Unfolding amidst the vibrant backdrop of Times Square, the recent arrest of Gregory Kutzin, a 33-year-old resident of Tribeca, has cast a sombre light on a disconcerting incident. Charged with a hate crime assault against a young Yemeni woman within the confines of a Times Square subway car, this event has prompted crucial conversations regarding the surge in hate crimes and the pressing call for increased awareness and proactive measures.
The altercation began on an uptown 2 train on November 17 around 6:15 p.m. Kutzin and a 23-year-old woman engaged in a heated argument, during which Kutzin verbally attacked the woman, referring to her as a “terrorist.” The situation escalated when he physically assaulted her, hitting her in the chest and forcibly ripping a Palestinian flag from her hands.
In a disturbing video captured by the victim, Kutzin is seen holding the Palestinian flag, while the woman pleads for someone to call the police. The incident continued even after they left the train, with Kutzin further disrespecting the victim’s beliefs by breaking and tossing the flag onto the train tracks.
Initially charged with six hate crime charges, along with other offences including assault, robbery, criminal mischief, and harassment, Kutzin faced severe legal consequences. However, prosecutors ultimately filed four felony charges against him: robbery as a hate crime, assault as a hate crime, criminal mischief as a hate crime, and aggravated assault.
Despite the gravity of the charges, Kutzin was released on his own recognizance after his arraignment on November 21. The legal proceedings are set to continue, with Kutzin due back in court on January 9, 2024.
Public Outcry and Mayor’s Response
The incident prompted a strong response from the community and city officials. Mayor Adams took to social media, expressing his deep concern. He underscored the fundamental right of every New Yorker to express themselves freely, without the looming fear of bigotry or violence. The Mayor strongly condemned the attack, affirming the victim’s right to carry a Palestinian flag and navigate the subways without facing any form of harassment.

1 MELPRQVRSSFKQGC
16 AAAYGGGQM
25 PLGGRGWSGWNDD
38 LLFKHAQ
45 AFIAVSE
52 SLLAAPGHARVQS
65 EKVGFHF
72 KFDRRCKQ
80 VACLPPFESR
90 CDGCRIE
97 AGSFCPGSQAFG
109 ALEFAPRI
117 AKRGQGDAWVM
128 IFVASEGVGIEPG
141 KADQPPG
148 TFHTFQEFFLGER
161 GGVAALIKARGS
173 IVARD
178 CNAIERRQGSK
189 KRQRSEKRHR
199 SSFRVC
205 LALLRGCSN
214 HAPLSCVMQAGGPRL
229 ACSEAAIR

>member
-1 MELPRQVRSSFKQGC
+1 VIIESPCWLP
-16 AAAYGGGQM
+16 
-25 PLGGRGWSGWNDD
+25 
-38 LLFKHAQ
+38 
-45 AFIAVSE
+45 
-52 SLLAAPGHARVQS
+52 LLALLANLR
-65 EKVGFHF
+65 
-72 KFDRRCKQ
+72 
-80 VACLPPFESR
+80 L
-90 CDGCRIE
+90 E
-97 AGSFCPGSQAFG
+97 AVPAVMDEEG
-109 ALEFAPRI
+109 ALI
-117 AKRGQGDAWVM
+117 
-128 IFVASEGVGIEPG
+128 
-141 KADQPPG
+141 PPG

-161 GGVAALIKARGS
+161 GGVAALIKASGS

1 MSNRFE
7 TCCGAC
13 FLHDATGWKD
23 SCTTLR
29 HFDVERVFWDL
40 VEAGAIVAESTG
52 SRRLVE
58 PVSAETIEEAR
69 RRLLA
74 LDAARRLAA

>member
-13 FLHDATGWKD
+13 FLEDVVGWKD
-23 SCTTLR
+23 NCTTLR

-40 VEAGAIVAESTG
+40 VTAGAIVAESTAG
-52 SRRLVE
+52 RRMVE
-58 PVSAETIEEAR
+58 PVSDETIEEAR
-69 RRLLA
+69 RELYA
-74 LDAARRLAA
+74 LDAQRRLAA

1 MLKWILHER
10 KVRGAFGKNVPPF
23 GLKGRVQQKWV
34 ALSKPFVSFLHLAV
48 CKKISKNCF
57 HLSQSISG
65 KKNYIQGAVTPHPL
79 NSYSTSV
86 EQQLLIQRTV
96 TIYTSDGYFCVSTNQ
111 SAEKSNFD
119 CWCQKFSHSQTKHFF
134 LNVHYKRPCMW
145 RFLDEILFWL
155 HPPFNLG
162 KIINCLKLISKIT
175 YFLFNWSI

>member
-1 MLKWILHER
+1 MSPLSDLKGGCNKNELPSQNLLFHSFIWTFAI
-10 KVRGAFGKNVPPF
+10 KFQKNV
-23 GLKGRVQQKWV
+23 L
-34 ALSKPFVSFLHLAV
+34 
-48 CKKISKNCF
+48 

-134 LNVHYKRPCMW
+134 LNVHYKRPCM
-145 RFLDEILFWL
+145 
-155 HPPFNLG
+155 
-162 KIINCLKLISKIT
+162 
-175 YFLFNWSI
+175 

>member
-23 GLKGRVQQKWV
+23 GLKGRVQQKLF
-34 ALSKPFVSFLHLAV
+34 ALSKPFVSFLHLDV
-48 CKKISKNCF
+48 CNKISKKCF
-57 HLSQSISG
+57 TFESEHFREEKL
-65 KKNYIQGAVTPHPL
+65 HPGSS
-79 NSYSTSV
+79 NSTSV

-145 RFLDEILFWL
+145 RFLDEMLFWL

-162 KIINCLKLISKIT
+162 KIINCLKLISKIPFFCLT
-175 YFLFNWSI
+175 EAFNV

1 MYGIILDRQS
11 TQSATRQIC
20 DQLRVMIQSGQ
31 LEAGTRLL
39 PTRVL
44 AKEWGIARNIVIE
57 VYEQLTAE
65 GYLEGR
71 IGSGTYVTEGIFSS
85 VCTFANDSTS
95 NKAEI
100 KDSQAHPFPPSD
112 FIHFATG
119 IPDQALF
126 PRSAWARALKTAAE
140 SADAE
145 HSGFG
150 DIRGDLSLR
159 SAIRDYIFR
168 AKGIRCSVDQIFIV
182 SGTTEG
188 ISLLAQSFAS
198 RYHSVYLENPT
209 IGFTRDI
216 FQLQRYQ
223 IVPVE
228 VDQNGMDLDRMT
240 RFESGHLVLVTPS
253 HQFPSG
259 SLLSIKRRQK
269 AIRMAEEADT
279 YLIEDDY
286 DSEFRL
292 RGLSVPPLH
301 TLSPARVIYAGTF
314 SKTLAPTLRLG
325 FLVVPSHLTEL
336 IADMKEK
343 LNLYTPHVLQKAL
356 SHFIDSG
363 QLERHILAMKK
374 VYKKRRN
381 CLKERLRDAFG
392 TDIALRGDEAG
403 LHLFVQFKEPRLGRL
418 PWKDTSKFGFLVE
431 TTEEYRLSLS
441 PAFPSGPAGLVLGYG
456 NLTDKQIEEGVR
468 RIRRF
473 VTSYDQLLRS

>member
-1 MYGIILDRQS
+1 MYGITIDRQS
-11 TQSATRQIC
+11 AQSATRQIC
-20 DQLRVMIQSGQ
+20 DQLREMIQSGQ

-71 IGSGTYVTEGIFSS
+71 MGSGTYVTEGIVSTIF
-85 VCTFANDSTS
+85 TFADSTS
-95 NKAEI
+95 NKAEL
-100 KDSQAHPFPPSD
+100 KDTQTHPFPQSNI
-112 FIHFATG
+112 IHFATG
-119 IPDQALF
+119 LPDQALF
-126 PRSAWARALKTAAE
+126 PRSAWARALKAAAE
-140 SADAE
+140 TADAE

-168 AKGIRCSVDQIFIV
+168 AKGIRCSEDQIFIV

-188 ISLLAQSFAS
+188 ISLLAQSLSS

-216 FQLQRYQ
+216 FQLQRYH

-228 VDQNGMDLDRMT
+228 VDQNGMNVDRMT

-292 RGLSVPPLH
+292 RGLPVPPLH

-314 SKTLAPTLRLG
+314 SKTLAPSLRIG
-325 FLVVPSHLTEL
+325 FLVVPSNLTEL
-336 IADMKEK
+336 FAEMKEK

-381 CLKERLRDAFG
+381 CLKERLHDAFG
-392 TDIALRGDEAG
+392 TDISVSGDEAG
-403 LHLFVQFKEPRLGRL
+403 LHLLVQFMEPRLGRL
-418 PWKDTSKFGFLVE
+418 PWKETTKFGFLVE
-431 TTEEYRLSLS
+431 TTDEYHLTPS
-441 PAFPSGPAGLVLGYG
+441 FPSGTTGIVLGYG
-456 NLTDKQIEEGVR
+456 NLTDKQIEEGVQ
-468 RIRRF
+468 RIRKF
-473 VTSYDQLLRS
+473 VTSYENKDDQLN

StoneX group, the employer of Kutzin, did acknowledge the incident through their social media channels. However, when approached by various media outlets for further details, the company opted not to provide a comment. This decision has led many to ponder the role that corporations play in handling and proactively preventing situations involving their employees.
Victim’s Struggle for Justice
During an interview with NBC News, the victim shared a disheartening experience wherein the police initially dismissed her account. Expressing concerns about the pivotal role video evidence played in securing Kutzin’s arrest, she posed thought-provoking questions: “What if I didn’t have a video? What if it didn’t go viral? He would have never even got arrested.” This incident serves as a stark reminder of the formidable obstacles faced by victims of hate crimes when seeking justice and protection.
The aftermath of the incident has deeply affected the victim, leaving her emotionally shaken and prompting a reassessment of her sense of safety in New York City. During the NBC interview, she openly shared her surprise at becoming the target of a violent attack solely based on her specific beliefs. This brings forth legitimate concerns regarding the vulnerability of individuals who may find themselves targeted for their beliefs or identity.